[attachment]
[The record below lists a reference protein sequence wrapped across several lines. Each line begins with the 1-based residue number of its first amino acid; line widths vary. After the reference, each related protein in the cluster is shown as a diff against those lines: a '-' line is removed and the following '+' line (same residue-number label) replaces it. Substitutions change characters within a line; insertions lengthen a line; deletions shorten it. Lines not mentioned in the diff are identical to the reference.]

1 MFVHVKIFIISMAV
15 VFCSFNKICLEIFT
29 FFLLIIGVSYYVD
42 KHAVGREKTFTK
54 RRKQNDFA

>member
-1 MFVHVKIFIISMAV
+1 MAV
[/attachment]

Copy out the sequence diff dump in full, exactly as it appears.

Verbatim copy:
[The record below lists a reference protein sequence wrapped across several lines. Each line begins with the 1-based residue number of its first amino acid; line widths vary. After the reference, each related protein in the cluster is shown as a diff against those lines: a '-' line is removed and the following '+' line (same residue-number label) replaces it. Substitutions change characters within a line; insertions lengthen a line; deletions shorten it. Lines not mentioned in the diff are identical to the reference.]

1 MFVHVKIFIISMAV
15 VFCSFNKICLEIFT
29 FFLLIIGVSYYVD
42 KHAVGREKTFTK
54 RRKQNDFA

>member
-1 MFVHVKIFIISMAV
+1 MAV